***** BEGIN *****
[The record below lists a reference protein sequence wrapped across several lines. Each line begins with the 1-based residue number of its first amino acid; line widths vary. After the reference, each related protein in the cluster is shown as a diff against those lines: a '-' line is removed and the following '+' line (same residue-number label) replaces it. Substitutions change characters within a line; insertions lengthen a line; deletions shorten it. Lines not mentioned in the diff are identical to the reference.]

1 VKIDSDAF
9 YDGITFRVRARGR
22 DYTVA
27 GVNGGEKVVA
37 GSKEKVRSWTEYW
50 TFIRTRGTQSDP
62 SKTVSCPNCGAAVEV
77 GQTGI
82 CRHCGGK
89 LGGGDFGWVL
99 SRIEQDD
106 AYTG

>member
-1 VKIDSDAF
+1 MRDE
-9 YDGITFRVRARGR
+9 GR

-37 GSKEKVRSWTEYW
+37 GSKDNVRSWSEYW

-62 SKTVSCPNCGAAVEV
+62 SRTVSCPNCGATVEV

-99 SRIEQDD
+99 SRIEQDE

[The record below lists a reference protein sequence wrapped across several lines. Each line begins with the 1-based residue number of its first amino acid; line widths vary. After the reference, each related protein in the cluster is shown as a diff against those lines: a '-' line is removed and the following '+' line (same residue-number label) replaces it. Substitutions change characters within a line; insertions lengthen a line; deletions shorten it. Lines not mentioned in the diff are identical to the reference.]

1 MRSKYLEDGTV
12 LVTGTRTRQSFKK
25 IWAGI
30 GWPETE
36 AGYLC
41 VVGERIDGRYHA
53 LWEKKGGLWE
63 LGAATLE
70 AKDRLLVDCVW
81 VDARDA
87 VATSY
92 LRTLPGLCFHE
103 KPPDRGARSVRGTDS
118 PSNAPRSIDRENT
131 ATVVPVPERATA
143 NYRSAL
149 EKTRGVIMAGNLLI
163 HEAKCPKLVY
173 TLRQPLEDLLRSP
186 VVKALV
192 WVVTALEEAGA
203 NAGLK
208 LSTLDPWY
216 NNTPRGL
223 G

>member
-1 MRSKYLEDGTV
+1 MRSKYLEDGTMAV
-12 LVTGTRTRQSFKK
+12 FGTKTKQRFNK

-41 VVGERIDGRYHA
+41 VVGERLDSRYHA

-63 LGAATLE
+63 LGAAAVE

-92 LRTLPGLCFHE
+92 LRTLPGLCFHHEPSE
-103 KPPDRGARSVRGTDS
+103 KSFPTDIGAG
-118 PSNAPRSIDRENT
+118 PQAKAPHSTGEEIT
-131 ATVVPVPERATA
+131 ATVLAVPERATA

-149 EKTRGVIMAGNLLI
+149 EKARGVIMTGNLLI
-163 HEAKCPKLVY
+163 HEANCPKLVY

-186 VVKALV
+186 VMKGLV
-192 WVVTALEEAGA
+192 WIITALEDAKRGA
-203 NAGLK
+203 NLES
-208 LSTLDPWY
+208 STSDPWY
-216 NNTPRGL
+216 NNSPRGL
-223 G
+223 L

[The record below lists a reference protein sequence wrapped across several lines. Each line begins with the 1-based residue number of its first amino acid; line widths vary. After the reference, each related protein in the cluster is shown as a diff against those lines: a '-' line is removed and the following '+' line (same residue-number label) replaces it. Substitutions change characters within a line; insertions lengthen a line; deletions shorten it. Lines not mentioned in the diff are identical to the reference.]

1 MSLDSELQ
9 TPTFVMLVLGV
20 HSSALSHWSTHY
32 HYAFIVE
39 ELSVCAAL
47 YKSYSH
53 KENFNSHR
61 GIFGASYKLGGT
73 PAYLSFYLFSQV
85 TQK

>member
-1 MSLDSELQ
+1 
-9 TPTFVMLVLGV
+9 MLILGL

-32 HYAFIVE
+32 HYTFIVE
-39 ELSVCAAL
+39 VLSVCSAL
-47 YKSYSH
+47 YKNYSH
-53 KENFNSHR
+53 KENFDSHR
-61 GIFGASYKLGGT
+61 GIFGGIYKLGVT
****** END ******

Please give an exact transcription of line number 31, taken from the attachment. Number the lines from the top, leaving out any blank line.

41 VVGERIDGRYHA